Briefly describe the work you do.
I paint predominantly figurative or portrait works with an emphasis on seeing the subject.
Tell us about your background and how that has had an influence on your work and on you as an artist.
I had always been creative growing up, but I had not painted until my senior year of high school. This class changed my life. Though I began college as a politics major, I eventually succumbed to a different calling and finished with a double major in both art and conflict transformation. Pursuing art later in college had a deep impact on the work I do. Initially I worked to hard to charge my paintings with political agendas. It was senior year that I discovered a greater interest in the power of observing a human and translating it to paint rather than pressing upon an image or subject my own purpose.
The concept of the artist studio has a broad range of meanings in contemporary practice. Artists may spend much of their time in the actual studio, or they may spend very little time in it. Tell us about your individual studio practice and how it differs from or is the same as traditional notions of “being in the studio.”
I have only had a studio space for the past month and a half as I have entered grad school at University of Washington. It has been a big change from working in my dining room, and a welcomed one. My studio practice is still developing. At this point my practice relies heavily on the act of showing up, and seeking to be present in the space. When I can do this, creating happens.
What roles do you find yourself playing that you may not have envisioned yourself in when you first started making art?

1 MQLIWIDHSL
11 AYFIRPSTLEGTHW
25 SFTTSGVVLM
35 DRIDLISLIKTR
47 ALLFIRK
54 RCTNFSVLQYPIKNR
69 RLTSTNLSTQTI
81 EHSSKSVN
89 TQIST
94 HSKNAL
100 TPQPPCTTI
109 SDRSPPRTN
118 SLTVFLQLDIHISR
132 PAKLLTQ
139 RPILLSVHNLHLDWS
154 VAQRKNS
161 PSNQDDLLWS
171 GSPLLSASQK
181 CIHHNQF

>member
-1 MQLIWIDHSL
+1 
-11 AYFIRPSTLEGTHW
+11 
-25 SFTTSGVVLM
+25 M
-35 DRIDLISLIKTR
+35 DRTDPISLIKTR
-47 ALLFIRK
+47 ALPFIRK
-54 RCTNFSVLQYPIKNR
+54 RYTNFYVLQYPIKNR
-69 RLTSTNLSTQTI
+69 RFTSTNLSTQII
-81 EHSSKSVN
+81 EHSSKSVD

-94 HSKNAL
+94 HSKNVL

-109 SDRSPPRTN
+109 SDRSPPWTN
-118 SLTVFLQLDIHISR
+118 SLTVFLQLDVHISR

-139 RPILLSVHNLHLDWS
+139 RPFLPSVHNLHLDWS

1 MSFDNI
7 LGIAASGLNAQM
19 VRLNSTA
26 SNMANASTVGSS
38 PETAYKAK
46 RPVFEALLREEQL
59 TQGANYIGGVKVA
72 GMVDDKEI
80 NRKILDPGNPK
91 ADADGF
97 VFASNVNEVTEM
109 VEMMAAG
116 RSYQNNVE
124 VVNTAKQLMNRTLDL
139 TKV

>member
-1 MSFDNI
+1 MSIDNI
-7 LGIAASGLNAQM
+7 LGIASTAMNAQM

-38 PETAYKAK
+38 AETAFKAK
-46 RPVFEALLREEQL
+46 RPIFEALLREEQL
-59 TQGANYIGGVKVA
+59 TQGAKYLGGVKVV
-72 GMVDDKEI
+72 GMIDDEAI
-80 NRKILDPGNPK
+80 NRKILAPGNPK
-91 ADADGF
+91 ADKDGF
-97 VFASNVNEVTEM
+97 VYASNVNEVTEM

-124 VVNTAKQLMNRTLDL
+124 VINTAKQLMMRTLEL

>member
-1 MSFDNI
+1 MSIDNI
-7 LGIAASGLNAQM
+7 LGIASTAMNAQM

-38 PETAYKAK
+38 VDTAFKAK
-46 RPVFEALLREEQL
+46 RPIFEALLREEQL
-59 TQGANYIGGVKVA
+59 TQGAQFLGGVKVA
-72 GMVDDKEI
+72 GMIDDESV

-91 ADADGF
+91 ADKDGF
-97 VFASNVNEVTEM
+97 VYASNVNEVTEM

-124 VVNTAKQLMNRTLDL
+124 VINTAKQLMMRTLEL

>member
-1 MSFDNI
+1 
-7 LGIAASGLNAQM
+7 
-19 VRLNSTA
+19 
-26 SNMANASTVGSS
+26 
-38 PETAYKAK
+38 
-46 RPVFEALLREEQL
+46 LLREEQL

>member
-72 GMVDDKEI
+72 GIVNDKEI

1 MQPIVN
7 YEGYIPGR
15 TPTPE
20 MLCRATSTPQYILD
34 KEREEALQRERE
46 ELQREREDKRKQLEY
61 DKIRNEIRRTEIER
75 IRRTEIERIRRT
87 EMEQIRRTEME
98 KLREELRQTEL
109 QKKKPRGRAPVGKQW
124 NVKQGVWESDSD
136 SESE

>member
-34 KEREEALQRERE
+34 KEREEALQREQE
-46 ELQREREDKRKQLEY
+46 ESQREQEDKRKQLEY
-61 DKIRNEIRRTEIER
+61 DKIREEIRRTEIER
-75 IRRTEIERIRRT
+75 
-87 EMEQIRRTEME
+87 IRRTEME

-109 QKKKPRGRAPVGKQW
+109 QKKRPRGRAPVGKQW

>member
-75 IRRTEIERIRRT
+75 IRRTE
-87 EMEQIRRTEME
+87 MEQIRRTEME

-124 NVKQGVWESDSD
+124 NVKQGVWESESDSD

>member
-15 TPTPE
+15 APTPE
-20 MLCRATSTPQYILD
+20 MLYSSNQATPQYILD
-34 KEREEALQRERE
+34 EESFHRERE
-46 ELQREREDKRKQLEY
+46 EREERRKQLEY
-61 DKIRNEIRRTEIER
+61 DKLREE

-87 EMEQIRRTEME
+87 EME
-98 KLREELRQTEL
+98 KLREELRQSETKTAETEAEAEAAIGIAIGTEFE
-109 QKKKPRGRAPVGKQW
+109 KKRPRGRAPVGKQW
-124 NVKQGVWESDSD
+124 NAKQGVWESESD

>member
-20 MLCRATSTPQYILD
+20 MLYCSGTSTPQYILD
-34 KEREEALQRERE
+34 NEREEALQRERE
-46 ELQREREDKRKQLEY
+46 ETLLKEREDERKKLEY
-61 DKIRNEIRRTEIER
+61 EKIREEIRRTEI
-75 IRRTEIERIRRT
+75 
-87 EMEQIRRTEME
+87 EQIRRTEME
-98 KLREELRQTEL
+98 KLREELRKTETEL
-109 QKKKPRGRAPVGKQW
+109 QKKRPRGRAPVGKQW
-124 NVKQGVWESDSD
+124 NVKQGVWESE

I have found myself enjoying the business aspect of art making more than I ever would have expected. It’s exciting to connect with new people and places by doing something that you love.
When do you find is the best time to make art? Do you set aside a specific time everyday or do you have to work whenever time allows?
I work best when the sun is out. At night, it’s very difficult for me to paint.
How has your work changed in the past five years? How is it the same?
My work has drastically changed in the past five years. I have only seriously been pursing art for a little less than five years. So rather than changed, it has emerged from nothingness.
How have people such as family, friends, writers, philosophers, other artists or even pop icons had an impact on the work you do?
Family, friends, musicians, theologians, philosophers, and other artists deeply impact my work and how I approach it. Whether I recognize it or not each of these influencers has a role in the bounds, expectations, and message of my work.
Have you ever been pulled in the direction of a pursuit other than being an artist? What are your other interests?
I initially thought I would study politics and event took the LSAT at one point. I also have always written and played music, but thankfully I am still able to pursue this with my husband and our band.
Erica Elan Ciganek is a painter currently pursuing her MFA at the University of Washington in Seattle. She graduated in 2013 from North Park University with a BA in both Art and Conflict Transformation. She continues to paint mainly portraits with an emphasis on the power of truly seeing people in a world that is quick to dehumanize.
All images copyright of the artist and used with their permission.